Monday, February 14, 2011

A Little History

It was Groundhog day, 1984, when four musicians gathered together for the first time atop Braddock Mountain in Frederick, Maryland. That blustery day, The Skeptics were born. For the next six years, the band created a blend of original garage, surf, punk, Appalachia, and psychedelic ear candy for a small but devoted fan base. Playing clubs, alleys, side streets, and opening for bands, such as the Slickee Boys and Velvet Monkeys, The Skeptics brought magic to these venues. In 1990, The Skeptics disappeared from the scene.

But, in recent years, The Skeptics were back together and making a few rare appearances. Their return can be accredited to one person, Ol' Hole Heels (OHH), one of Frederick's finest entrepreneurs, who has been with the band since the beginning. What has been unknown until now is that the boys would have played out, if not for their discovery by OHH, who took the band under his wing. OHH had discovered the band practicing in an old tool shed he had rented them. Quickly realizing the boy's had real talent and potential, he soon became their mentor and manager, guiding them on a dizzying upward spiral, amidst a whirlwind of rehearsals, gigs, interviews and recording sessions. OHH's management style was unprecedented. In fact, he was responsible for everything from the band's look and attitude to many songs in their impressive catalog.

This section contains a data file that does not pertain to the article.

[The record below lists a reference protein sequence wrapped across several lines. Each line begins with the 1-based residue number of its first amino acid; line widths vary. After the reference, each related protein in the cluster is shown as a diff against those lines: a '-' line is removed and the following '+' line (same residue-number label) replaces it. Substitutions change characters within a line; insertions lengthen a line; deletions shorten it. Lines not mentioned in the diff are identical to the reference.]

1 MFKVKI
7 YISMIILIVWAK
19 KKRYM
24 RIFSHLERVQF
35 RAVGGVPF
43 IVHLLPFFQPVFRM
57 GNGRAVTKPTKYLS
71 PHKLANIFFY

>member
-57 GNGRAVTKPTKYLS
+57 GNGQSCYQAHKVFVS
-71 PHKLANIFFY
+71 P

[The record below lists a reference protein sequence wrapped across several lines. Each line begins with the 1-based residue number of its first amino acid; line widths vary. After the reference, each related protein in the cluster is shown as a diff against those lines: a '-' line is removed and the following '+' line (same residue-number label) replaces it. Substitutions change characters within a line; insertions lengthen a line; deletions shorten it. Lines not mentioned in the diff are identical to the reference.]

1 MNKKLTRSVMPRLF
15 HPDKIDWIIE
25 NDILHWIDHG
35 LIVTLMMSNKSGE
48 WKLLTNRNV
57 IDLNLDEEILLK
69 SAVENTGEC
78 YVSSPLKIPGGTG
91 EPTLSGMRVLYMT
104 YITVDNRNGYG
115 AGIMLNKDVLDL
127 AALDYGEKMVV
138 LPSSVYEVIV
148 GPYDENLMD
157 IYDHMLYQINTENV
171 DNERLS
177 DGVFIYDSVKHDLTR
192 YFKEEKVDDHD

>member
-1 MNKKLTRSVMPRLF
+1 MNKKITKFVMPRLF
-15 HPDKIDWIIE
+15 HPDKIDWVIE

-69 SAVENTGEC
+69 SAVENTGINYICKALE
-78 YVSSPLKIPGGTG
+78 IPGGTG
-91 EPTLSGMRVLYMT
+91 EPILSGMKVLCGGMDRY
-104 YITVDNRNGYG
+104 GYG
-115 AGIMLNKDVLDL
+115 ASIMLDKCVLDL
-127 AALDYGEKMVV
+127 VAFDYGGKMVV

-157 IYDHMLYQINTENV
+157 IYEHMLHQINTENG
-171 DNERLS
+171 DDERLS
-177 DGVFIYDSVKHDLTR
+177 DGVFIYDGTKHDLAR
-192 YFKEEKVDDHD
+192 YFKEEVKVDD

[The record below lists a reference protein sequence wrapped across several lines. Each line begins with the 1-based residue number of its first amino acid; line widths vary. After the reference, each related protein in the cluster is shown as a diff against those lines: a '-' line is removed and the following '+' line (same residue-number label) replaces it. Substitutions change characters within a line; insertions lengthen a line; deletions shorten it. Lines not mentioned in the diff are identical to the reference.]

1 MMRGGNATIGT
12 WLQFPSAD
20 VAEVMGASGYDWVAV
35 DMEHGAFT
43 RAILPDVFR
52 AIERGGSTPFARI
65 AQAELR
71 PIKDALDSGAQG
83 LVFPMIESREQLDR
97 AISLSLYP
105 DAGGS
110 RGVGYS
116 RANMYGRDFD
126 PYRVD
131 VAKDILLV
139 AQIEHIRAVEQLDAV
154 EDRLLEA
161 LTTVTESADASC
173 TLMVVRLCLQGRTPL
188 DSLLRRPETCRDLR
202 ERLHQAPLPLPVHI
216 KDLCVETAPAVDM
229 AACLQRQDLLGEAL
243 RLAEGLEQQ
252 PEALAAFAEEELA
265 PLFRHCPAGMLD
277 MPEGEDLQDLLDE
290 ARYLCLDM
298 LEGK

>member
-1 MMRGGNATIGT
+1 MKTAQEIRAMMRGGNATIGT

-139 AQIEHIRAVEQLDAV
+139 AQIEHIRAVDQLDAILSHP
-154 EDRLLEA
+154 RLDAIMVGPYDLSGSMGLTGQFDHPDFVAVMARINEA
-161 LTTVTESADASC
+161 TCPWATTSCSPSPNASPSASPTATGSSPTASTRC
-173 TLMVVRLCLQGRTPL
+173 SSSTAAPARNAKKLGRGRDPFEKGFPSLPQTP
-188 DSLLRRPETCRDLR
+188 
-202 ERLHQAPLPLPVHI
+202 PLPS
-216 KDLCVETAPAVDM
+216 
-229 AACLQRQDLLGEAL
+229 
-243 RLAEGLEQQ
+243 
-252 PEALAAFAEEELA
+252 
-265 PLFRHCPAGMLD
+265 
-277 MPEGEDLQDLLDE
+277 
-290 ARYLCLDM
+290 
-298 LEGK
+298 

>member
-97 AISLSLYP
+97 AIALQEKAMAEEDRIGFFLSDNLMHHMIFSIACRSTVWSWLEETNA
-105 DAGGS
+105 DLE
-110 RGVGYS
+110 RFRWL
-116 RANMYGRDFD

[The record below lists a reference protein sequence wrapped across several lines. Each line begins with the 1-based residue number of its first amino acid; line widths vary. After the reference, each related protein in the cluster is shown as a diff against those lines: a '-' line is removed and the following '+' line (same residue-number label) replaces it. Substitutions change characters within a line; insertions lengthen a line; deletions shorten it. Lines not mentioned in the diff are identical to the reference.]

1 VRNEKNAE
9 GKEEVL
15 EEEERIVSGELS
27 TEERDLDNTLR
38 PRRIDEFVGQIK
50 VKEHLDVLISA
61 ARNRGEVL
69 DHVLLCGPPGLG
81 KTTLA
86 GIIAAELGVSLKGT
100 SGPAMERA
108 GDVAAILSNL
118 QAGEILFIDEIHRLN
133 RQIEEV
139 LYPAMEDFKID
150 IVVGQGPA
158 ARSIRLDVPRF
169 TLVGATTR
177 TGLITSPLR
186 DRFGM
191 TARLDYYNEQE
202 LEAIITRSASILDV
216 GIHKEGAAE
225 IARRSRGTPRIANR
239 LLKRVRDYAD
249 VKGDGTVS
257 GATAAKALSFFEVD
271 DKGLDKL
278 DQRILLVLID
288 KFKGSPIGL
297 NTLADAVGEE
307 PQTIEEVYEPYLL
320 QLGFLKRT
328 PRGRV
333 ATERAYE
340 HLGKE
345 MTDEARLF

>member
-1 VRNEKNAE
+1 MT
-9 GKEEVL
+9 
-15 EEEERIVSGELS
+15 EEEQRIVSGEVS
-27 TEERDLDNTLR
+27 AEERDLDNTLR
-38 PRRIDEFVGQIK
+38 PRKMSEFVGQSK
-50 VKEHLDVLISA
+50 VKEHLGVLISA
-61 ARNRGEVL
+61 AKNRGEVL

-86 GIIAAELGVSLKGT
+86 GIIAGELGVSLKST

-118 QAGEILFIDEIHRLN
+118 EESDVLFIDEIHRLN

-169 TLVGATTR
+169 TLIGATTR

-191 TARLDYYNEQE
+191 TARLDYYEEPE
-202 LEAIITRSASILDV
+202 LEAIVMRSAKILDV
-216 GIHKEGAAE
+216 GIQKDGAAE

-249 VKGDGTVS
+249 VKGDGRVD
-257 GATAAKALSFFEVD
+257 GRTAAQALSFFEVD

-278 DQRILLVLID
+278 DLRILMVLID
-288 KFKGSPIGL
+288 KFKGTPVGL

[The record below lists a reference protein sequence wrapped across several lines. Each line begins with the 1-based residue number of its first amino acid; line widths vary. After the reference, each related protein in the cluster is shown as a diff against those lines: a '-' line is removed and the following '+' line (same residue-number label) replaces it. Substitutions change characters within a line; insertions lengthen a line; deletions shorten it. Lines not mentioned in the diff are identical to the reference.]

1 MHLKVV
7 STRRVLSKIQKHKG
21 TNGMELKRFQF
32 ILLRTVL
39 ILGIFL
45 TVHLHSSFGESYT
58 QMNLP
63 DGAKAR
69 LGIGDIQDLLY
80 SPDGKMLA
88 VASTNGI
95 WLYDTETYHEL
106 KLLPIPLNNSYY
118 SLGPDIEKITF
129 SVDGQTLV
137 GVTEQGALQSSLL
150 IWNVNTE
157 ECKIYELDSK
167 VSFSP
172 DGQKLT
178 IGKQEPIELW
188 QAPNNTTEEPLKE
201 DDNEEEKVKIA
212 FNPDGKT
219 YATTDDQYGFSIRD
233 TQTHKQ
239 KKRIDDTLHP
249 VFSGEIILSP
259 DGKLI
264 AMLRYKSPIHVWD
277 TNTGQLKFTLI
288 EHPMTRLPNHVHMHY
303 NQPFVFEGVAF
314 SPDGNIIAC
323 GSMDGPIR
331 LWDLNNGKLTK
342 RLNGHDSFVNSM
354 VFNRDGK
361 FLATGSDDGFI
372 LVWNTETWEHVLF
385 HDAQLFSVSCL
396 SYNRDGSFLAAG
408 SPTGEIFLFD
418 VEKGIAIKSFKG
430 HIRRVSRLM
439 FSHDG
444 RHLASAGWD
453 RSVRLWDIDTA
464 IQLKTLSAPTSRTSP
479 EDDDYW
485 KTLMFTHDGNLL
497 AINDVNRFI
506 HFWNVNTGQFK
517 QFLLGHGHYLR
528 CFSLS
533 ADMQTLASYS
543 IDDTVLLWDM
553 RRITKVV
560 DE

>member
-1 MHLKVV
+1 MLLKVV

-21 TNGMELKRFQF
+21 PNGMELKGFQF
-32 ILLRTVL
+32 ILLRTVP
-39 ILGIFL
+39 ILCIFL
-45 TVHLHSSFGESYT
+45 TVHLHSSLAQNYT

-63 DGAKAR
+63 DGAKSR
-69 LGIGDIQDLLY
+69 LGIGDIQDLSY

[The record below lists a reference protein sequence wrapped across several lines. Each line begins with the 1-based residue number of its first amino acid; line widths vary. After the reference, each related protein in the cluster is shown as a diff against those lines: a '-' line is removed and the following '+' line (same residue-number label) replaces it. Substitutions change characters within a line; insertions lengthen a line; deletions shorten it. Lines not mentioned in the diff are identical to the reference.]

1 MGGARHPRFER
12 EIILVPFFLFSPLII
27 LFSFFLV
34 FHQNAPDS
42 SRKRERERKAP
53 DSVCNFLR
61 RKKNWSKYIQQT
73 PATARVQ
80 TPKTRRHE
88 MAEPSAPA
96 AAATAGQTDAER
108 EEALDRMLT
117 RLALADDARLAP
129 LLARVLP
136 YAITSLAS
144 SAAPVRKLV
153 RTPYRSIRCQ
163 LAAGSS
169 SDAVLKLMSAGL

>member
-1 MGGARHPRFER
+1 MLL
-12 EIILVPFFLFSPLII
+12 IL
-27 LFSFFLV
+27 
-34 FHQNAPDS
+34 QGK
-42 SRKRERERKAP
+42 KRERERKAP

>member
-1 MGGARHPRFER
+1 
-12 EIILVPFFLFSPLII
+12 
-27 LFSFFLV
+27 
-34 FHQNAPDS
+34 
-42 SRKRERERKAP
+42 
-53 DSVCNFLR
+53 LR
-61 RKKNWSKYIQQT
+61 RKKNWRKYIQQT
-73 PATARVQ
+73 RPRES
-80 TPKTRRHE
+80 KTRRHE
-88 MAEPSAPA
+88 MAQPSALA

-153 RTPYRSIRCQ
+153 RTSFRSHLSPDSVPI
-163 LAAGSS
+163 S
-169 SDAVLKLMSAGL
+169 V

OHH convinced the boys they should return to the scene, enabling a new generation of listeners the opportunity to hear the legendary Frederick band. The timing was right. Beginning in the summer of 2007, The Skeptics began recording new material and performing at surprise gigs around the area. Simultaneously, OHH felt it was time the band's history was documented for future generations. It was then he contacted me and asked that I begin putting together a documentary.

Over the next couple of years, I interviewed OHH, the reclusive band members, fans, friends, and was given unlimited access to the band's musical archives. By early 2010, the documentary, The Skeptics In A World Of Their Own, was complete. The film provides a rare glimpse into one of Frederick, Maryland's best unknown musical treasures.

I hope you enjoy their story.

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